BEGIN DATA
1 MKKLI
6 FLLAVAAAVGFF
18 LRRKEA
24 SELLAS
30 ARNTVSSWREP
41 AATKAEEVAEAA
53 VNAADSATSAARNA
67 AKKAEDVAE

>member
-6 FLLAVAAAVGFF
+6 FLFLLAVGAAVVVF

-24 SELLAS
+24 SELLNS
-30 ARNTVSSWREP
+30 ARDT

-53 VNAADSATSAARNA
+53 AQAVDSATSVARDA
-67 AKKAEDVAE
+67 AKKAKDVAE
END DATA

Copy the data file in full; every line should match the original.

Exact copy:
1 MKKLI
6 FLLAVAAAVGFF
18 LRRKEA
24 SELLAS
30 ARNTVSSWREP
41 AATKAEEVAEAA
53 VNAADSATSAARNA
67 AKKAEDVAE

>member
-6 FLLAVAAAVGFF
+6 FLFLLAVGAAVVVF

-24 SELLAS
+24 SELLNS
-30 ARNTVSSWREP
+30 ARDT

-53 VNAADSATSAARNA
+53 AQAVDSATSVARDA
-67 AKKAEDVAE
+67 AKKAKDVAE